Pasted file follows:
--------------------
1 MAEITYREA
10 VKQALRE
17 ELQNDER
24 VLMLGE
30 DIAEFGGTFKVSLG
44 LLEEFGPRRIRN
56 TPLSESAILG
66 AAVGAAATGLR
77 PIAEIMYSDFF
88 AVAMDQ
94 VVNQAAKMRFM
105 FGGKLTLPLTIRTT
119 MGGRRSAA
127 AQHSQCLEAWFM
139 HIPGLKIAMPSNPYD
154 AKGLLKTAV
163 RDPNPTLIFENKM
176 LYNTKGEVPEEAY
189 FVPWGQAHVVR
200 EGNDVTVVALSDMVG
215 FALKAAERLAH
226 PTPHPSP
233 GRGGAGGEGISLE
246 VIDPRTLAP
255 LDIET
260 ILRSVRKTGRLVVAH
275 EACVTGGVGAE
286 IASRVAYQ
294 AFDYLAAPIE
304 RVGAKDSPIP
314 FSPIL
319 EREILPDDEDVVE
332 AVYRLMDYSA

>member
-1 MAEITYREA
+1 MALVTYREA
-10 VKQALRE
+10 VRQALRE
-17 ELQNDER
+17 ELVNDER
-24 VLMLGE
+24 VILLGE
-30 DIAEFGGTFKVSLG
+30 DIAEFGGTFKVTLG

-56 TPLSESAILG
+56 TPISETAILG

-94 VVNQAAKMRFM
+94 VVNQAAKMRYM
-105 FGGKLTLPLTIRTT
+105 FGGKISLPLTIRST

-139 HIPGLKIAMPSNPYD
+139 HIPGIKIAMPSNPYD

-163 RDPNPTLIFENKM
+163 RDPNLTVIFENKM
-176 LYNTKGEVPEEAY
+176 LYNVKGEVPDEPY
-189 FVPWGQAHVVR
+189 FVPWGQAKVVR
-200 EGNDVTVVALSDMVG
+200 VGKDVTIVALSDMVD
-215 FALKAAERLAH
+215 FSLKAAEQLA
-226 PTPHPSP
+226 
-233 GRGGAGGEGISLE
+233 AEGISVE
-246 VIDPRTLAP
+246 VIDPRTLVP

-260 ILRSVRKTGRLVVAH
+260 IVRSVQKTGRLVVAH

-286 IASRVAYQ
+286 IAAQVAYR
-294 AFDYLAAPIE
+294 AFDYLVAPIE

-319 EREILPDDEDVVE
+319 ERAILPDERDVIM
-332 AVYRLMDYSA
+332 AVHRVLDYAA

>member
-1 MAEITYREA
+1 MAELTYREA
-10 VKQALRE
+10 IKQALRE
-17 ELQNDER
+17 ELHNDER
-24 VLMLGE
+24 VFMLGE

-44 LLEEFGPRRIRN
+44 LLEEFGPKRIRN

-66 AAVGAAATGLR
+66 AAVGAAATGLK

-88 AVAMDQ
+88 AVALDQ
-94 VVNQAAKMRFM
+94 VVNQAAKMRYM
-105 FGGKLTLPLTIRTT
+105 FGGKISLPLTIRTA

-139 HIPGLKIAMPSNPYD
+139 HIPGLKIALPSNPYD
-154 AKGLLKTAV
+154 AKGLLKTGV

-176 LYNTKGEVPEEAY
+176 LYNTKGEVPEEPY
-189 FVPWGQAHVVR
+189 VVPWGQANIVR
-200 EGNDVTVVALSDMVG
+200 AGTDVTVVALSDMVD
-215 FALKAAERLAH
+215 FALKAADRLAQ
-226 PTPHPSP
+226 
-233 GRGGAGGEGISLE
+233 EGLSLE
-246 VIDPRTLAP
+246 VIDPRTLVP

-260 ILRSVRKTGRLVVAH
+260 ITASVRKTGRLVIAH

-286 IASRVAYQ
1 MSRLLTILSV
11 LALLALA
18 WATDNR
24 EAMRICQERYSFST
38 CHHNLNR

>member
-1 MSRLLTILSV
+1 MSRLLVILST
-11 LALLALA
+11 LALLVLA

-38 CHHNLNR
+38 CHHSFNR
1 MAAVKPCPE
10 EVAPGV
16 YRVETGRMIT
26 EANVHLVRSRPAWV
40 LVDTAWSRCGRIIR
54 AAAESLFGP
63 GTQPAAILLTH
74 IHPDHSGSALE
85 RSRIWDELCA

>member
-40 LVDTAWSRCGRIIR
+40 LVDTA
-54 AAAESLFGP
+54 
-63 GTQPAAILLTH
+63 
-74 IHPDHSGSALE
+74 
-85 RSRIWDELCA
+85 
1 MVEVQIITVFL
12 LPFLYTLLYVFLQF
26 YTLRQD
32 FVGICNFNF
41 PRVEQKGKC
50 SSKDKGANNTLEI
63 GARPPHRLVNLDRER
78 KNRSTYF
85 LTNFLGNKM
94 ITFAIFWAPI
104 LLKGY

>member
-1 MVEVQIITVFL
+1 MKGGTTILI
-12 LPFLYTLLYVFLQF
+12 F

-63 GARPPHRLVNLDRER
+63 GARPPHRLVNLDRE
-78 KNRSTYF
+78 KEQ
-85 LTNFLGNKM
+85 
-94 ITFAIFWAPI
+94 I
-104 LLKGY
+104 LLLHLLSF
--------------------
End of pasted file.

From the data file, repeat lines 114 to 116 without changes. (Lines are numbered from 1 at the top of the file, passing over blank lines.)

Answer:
-246 VIDPRTLAP
+246 VIDPRTLVP

-260 ILRSVRKTGRLVVAH